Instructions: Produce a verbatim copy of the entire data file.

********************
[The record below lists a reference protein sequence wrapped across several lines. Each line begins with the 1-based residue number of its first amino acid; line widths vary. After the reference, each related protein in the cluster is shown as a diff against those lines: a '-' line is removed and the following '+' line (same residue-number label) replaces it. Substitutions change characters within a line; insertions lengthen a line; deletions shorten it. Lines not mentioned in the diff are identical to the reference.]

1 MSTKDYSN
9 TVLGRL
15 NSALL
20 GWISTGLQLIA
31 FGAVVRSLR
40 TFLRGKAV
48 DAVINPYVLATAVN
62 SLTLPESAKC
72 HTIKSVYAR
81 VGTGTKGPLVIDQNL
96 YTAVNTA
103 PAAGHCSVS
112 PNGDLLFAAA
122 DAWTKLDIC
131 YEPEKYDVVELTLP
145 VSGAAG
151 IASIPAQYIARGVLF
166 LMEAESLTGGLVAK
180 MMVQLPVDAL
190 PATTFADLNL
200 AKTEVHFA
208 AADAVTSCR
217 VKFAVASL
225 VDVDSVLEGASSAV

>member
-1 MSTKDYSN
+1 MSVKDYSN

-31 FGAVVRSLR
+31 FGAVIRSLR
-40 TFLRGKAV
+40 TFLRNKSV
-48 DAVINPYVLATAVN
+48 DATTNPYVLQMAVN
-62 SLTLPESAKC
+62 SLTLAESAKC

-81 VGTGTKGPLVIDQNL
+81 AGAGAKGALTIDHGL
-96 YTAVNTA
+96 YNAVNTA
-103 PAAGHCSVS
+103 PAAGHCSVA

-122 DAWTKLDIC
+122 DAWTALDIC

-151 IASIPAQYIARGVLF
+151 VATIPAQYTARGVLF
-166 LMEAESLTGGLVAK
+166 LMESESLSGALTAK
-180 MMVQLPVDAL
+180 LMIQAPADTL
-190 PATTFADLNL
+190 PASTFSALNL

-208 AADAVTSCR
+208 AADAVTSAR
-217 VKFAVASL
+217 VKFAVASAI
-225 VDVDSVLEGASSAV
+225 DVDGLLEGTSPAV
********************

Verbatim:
[The record below lists a reference protein sequence wrapped across several lines. Each line begins with the 1-based residue number of its first amino acid; line widths vary. After the reference, each related protein in the cluster is shown as a diff against those lines: a '-' line is removed and the following '+' line (same residue-number label) replaces it. Substitutions change characters within a line; insertions lengthen a line; deletions shorten it. Lines not mentioned in the diff are identical to the reference.]

1 MSTKDYSN
9 TVLGRL
15 NSALL
20 GWISTGLQLIA
31 FGAVVRSLR
40 TFLRGKAV
48 DAVINPYVLATAVN
62 SLTLPESAKC
72 HTIKSVYAR
81 VGTGTKGPLVIDQNL
96 YTAVNTA
103 PAAGHCSVS
112 PNGDLLFAAA
122 DAWTKLDIC
131 YEPEKYDVVELTLP
145 VSGAAG
151 IASIPAQYIARGVLF
166 LMEAESLTGGLVAK
180 MMVQLPVDAL
190 PATTFADLNL
200 AKTEVHFA
208 AADAVTSCR
217 VKFAVASL
225 VDVDSVLEGASSAV

>member
-1 MSTKDYSN
+1 MSVKDYSN

-31 FGAVVRSLR
+31 FGAVIRSLR
-40 TFLRGKAV
+40 TFLRNKSV
-48 DAVINPYVLATAVN
+48 DATTNPYVLQMAVN
-62 SLTLPESAKC
+62 SLTLAESAKC

-81 VGTGTKGPLVIDQNL
+81 AGAGAKGALTIDHGL
-96 YTAVNTA
+96 YNAVNTA
-103 PAAGHCSVS
+103 PAAGHCSVA

-122 DAWTKLDIC
+122 DAWTALDIC

-151 IASIPAQYIARGVLF
+151 VATIPAQYTARGVLF
-166 LMEAESLTGGLVAK
+166 LMESESLSGALTAK
-180 MMVQLPVDAL
+180 LMIQAPADTL
-190 PATTFADLNL
+190 PASTFSALNL

-208 AADAVTSCR
+208 AADAVTSAR
-217 VKFAVASL
+217 VKFAVASAI
-225 VDVDSVLEGASSAV
+225 DVDGLLEGTSPAV